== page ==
It is so hard to talk when one's heart is so full of hurt and sorrow, one's brain is a swirl of memories and emotions and one's body is numb, outer worldly and the over-riding thought is "This can't be happening. Shirley can't leave us for ever.'
How does one encapsulate 52 years of married life to a woman one loved, and continues to love, in a few words? So many people have said, "I have no words!" But the strength of the emotion says it all. Still, even though as I and the family weep and mourn, there is a need to speak of her and to pay tribute to her memory.
I first remember Shirley as teenagers in Habonim in South Africa. One of a happy crowd at camp at Nahoon and Leaches Bay, singing parodies with the "Pops" and in the chavurah in Johannesburg on Friday nights where we took turns to walk her home to Kensington, quite a way from where we met. The reward was something good from Mrs. Lederman's well stocked fridge. But Shirley and I only got close and fell in love when she got back from a year in London and I from four years in Israel in November 1953.
We found that we shared so many interests and enjoyed to go out together to concerts, theatre, dance recitals, galleries and restaurants. We had a close circle of friends with whom we would socialize and with whom we spent many cheerful and happy hours. Shirley and I got engaged in '56 and married at the Wolmarans Street Shul on Sunday, 6th January 1957, fifty two and a half years ago as I write this.
I cannot imagine these past five decades without Shirley. We left South Africa in '58 and lived in Paris for two years in one room. Not easy but not too difficult when you are 25 years old. We went to London for one year and stayed for 38. Somebody suggested an entry for the Guinness Book of Records for procrastination but we did have an interesting time. We raised three children, Jon, Gideon and Timna, to whom we always remained close, to this very day. A family unit in which Shirley took great pride. There were occasions when work took me away from home for extended periods that must have been quite difficult but Shirley never complained.
The many messages that we have received all mention her warmth and hospitality. She worked on the principle that there was always food for a meal and that accommodating friends and relatives for longer or shorter periods was a matter of attitude rather than space. Once in Stanmore we coped with the overflow with a tent in the garden, in London with an empty neighbour's house and in New Delhi we had six Israeli backpackers and a monkey camped in our lounge. Nobody was turned away. Essentially kind and gentle, modest to a fault, yet with a quick wit and sharp sense of humour and known to speak her mind with remarkable sharp frankness.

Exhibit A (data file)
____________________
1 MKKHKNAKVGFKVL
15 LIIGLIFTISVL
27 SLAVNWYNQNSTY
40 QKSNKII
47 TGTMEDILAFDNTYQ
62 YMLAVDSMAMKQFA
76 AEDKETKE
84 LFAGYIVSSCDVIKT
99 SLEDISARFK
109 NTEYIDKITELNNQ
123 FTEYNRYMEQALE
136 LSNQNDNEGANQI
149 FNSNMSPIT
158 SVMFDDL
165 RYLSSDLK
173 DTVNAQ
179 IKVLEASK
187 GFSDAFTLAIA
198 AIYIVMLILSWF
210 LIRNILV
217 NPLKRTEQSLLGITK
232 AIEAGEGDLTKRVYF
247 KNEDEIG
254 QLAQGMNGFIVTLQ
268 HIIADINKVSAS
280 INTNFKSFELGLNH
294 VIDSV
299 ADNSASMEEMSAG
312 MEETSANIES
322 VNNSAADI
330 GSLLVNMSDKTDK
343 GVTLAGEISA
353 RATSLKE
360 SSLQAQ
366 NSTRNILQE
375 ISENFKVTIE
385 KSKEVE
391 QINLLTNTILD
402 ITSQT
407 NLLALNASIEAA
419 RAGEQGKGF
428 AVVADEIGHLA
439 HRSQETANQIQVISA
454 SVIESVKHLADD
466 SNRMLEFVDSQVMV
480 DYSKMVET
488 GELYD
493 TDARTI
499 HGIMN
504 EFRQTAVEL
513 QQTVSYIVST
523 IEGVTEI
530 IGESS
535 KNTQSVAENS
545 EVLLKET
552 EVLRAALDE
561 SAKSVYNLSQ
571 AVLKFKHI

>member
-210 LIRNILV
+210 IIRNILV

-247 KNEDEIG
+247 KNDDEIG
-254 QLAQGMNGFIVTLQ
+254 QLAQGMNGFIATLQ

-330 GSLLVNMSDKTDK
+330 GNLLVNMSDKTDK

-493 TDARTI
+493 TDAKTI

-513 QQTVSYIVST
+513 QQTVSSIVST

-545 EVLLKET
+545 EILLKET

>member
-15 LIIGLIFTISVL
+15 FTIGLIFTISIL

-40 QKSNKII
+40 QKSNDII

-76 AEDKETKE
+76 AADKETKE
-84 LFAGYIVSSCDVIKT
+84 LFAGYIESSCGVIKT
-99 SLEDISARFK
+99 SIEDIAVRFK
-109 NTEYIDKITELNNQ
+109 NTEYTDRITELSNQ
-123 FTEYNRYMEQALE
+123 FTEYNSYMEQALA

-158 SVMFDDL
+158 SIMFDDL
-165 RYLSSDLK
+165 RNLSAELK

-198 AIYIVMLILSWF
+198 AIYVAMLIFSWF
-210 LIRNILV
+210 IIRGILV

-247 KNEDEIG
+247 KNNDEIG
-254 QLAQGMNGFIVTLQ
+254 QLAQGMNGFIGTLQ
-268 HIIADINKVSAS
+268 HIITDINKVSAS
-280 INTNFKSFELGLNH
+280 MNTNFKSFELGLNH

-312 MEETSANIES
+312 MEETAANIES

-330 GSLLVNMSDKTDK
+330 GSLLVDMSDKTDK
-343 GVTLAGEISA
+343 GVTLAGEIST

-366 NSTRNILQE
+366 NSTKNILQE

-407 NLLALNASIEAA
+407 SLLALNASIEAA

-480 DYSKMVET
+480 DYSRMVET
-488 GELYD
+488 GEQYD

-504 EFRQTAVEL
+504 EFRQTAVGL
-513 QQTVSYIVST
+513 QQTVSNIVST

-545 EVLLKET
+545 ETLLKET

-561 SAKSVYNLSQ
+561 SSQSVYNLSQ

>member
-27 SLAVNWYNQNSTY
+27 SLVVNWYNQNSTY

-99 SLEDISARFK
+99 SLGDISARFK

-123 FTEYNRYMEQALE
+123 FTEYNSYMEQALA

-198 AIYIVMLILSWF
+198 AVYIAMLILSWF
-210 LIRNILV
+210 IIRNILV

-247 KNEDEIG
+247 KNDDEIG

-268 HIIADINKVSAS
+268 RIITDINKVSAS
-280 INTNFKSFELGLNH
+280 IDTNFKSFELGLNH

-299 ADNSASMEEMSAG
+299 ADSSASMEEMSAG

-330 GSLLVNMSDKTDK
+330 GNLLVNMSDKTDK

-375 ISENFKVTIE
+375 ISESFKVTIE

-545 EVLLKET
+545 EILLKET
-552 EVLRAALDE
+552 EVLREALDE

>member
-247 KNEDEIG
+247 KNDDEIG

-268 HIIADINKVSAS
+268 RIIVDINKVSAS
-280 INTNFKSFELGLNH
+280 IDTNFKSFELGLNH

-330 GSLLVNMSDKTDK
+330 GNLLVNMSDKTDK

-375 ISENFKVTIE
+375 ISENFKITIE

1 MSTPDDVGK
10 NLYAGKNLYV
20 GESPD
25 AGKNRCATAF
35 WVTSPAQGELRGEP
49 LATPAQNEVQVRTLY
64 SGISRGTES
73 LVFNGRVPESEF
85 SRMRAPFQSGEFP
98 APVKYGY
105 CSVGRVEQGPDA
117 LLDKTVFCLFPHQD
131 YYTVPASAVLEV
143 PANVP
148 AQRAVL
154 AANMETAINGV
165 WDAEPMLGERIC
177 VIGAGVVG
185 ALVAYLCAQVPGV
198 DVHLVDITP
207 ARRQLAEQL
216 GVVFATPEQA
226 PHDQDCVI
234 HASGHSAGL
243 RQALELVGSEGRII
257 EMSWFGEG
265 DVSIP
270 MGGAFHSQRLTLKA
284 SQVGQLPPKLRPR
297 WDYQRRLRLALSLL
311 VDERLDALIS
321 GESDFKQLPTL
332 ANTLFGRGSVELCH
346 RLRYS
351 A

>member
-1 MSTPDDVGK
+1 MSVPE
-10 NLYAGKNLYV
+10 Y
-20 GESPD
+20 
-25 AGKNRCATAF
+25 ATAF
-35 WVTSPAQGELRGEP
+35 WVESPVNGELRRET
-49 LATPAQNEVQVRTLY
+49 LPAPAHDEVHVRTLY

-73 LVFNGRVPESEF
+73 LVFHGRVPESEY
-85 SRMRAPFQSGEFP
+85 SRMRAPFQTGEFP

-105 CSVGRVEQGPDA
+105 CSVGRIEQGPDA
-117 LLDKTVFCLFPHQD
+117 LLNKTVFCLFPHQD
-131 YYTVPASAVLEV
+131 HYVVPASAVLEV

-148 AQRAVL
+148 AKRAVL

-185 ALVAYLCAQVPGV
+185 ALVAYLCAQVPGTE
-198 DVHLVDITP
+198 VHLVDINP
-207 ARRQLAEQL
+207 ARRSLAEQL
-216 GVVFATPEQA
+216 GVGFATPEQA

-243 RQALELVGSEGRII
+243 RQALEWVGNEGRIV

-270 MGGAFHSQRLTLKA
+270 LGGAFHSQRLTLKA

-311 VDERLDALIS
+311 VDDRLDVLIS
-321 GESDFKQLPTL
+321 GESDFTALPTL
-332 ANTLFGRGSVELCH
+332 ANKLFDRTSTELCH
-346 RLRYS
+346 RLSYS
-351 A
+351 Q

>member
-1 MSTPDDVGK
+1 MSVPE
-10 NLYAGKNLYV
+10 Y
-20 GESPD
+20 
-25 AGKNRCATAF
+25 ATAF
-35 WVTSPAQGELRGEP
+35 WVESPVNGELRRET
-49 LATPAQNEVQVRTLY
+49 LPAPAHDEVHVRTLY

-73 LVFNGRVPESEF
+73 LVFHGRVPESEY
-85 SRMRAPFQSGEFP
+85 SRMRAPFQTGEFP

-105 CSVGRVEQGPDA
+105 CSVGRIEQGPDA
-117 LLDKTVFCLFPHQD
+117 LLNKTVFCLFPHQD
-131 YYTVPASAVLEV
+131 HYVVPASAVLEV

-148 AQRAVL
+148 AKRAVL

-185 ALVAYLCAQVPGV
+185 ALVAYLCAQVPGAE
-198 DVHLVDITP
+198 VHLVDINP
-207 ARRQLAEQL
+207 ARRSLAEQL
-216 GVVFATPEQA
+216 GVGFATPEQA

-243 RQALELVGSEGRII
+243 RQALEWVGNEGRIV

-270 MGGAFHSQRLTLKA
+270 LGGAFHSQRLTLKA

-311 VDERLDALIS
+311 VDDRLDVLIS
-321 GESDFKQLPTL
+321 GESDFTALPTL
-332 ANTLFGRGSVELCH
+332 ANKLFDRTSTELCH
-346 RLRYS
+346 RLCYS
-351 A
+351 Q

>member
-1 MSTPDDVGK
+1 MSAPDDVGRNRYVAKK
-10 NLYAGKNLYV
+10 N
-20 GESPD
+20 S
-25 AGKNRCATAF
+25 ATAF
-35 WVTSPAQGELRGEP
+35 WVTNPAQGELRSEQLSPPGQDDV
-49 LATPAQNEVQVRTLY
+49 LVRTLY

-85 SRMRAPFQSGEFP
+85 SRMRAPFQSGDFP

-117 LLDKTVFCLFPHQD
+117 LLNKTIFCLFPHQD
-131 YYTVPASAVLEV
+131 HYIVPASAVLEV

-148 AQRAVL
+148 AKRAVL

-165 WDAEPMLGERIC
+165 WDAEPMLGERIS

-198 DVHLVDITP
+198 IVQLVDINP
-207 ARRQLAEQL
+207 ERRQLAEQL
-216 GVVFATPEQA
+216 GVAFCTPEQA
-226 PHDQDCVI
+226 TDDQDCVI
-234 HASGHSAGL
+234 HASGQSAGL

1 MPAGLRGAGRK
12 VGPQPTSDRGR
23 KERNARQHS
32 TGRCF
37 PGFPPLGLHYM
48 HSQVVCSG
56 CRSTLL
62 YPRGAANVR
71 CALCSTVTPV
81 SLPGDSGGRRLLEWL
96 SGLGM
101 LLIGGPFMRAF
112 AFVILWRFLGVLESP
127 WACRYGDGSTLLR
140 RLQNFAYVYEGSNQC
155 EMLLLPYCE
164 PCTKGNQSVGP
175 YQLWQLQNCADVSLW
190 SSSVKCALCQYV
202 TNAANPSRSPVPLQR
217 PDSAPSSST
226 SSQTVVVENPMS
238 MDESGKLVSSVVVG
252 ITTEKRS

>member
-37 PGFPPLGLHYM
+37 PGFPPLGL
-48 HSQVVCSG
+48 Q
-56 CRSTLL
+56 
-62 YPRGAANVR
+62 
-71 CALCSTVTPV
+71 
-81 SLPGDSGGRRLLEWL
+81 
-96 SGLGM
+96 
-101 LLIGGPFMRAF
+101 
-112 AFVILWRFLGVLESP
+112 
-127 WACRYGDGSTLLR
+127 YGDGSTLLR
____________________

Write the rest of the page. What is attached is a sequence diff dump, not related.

I remember Shirley asking her mother for advice on the preparation of some recipe. "Don't worry," she was told, "when the time comes you'll know how." Lily Lederman was a wise woman and really knew her daughter. When the time came Shirley became an excellent cook with dishes that were a gastronomic delight but which she always dismissed as not being anything special. She passed the skill on to our three children all of whom are excellent cooks in their own right but who all claim that they do not have that "special Mummy dust."
Shirley was always a private person who was at her best in small groups. Her circle of close friends was not large but the many people who knew her liked her and enjoyed her company. Her true joy was always the children and the grandchildren. When Daniel, Jon and Vered's eldest, was learning to talk, they tried to teach him to say 'Granny' and 'Grandpa' but all he could manage was 'Gooney' and 'Peppa.' To this day it is how all the grandchildren, Tomer, Yael and Gideon and Lynnís two, Ella and Maya, refer to us. Many of the photographs that we have been looking at over the past few weeks show Shirley reading to her grandchildren and having them completely enthralled.
Shirley was always healthy and if anybody needed care it was usually me. That care and support was always there, without question. We were all shocked when in October 2007 Shirley was diagnosed with lymphoma that first appeared as lump on her neck. Initially the prognosis was good as it appeared to be a relatively benign lymphoma that responded well to treatment. However while still under treatment a more aggressive lymphoma developed and a series of chemotherapy treatments began. Shirley did not respond well and for eighteen months suffered nausea, fatigue and growing weakness as the lymphoma did not respond to treatment. Thank goodness the pain was well controlled. The scans showed increasing damage to her lungs that made her breathing laboured and difficult. The final two weeks in hospital she was kept on near 100% oxygen and increasing strength of morphine. Jon, Gideon, Timna, Vered and I kept a twenty-four hour vigil at her bedside and the grandchildren, relatives and friends all came to be with her. She quietly slipped away just after 02.30 on Monday morning, 29th June (7 Tammuz 5769).
We were devastated. While appreciating that her long months of suffering were over we have to come to terms with a life and world without our beloved Shirley. As wife, mother and grandmother to us, to the family at large and to the many people who knew her, she will be missed. Will the gaping hole in our lives ever be filled? Will the pain we feel ever be assuaged? She now lies on a beautiful slope in the Judean Hills at Kibbutz Ma'aleh Hahamisha. We will always love her and treasure her memory.
Rest in peace my Shirl.
SHIRLEY, MY SHIRL, MY LOVE
Dov (David) Seligman
Copyright © 2009 Jon Seligman. All Rights Reserved.